SOAAR also hopes to better understand how and why food allergy arises by examining the differences in early dietary and environmental exposures between India and the U.S.


Peer to Peer Food Allergy Videos (K-12)

SOAAR created peer-to-peer food allergy educational videos for elementary, middle, and high school students using format and content preference data collected through surveys and interviews with children, adolescents, and parents. The videos were then filmed and produced in collaboration with a wide variety of food allergy stakeholders. Each video was then evaluated to determine its effectiveness in changing student food allergy knowledge, beliefs and attitudes.

Results: The videos increased knowledge and understanding of food allergies. Results will be published in late 2017/early 2018.


  • Peer-to-Peer Food Allergy Videos

Understanding Patient Practices for Keeping Multiple Epinephrine Auto-injectors in Multiple Locations

While evidence suggests that many individuals with food allergy do not carry EAIs, little is known about the factors influencing these food allergy management behaviors. As such, the primary objective of this study is to learn more about current EAI carrying practices among food-allergic children, adolescents and adults. These findings will help identify barriers to engaging in physician recommended management practices and guide future work in to improving patient adherence.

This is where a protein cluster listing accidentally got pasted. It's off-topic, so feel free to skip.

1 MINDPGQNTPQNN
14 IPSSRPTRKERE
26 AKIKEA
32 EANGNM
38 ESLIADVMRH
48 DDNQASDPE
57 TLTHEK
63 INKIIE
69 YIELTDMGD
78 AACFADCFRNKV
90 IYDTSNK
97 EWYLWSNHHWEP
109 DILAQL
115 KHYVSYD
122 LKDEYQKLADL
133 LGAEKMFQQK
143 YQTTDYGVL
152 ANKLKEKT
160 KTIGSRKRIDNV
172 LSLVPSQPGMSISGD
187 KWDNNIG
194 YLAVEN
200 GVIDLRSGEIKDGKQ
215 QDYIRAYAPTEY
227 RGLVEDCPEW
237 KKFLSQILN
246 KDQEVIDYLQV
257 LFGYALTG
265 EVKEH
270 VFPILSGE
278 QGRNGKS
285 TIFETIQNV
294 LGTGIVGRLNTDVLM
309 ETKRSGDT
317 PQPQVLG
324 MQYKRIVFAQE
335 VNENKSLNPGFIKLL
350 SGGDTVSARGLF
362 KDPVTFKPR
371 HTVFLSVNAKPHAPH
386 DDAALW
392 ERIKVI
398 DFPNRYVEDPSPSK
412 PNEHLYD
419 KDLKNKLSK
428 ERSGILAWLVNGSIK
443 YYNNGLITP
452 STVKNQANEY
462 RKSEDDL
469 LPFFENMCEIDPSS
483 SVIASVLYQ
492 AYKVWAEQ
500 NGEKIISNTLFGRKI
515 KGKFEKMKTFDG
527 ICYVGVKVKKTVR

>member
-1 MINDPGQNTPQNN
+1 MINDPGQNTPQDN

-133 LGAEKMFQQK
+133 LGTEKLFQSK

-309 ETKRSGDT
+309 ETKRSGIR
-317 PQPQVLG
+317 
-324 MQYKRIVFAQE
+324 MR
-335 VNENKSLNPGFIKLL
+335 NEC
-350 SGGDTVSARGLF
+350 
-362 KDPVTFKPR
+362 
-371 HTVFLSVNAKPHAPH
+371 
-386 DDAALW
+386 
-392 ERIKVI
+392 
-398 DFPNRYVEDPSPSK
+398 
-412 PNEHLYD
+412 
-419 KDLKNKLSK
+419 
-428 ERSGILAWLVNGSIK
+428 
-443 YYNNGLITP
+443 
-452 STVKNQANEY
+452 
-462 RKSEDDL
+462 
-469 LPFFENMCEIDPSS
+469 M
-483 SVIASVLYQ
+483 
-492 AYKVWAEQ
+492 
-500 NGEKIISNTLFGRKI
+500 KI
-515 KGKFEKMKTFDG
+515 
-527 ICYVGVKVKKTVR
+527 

Intervention to Reduce Early Allergy in Children (iREACH)

Recently, the Learning Early About Peanut (LEAP) study showed that giving kids peanut early in life is likely to reduce their risk for developing peanut allergy. In light of the substantial peanut allergy (PA) risk reductions identified by the LEAP study, promoting provider adherence to the new Prevention of Peanut Allergy (PPA) Guidelines may prevent PA and associated morbidity. As a result, SOAAR is planning to implement and evaluate an electronic health record (EHR)-integrated CDS tool, iREACH, within a large, diverse network of primary care pediatricians. The iREACH tool will support pediatricians through:

  1. Identification of infants at high PA risk--based on presence of severe eczema and/or egg allergy;

  2. Peanut specific (s)IgE testing or allergist referral of children at high PA risk;

  3. Interpretation of peanut (s)IgE test results, if applicable; and

  4. Counseling parents of non- peanut-allergic children on how to introduce dietary peanut.

This study will provide valuable data on the effectiveness of the iREACH CDS tool in improving clinical processes and outcomes consistent with the PPA guidelines. The results of this study will also provide important insights into whether and how the PPA guidelines are currently being implemented by pediatricians, parents and allergists and the role that each currently plays in introducing peanut products to infants.